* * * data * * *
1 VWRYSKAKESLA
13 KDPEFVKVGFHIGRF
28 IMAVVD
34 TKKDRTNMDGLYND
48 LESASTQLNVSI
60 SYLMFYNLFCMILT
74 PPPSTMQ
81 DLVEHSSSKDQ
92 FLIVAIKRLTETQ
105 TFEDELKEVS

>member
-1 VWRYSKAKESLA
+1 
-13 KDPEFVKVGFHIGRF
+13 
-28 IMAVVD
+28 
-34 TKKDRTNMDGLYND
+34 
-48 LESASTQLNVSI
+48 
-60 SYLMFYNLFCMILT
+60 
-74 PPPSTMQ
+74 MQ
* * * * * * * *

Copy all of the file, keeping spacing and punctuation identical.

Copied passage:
1 VWRYSKAKESLA
13 KDPEFVKVGFHIGRF
28 IMAVVD
34 TKKDRTNMDGLYND
48 LESASTQLNVSI
60 SYLMFYNLFCMILT
74 PPPSTMQ
81 DLVEHSSSKDQ
92 FLIVAIKRLTETQ
105 TFEDELKEVS

>member
-1 VWRYSKAKESLA
+1 
-13 KDPEFVKVGFHIGRF
+13 
-28 IMAVVD
+28 
-34 TKKDRTNMDGLYND
+34 
-48 LESASTQLNVSI
+48 
-60 SYLMFYNLFCMILT
+60 
-74 PPPSTMQ
+74 MQ